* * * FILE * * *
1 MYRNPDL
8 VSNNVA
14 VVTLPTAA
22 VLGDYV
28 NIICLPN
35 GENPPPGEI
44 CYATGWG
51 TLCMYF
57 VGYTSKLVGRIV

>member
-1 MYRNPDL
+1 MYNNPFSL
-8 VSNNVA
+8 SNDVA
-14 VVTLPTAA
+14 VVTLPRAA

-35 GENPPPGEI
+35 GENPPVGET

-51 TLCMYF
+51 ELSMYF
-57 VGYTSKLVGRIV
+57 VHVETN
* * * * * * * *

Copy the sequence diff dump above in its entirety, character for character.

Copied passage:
1 MYRNPDL
8 VSNNVA
14 VVTLPTAA
22 VLGDYV
28 NIICLPN
35 GENPPPGEI
44 CYATGWG
51 TLCMYF
57 VGYTSKLVGRIV

>member
-1 MYRNPDL
+1 MYNNPFSL
-8 VSNNVA
+8 SNDVA
-14 VVTLPTAA
+14 VVTLPRAA

-35 GENPPPGEI
+35 GENPPVGET

-51 TLCMYF
+51 ELSMYF
-57 VGYTSKLVGRIV
+57 VHVETN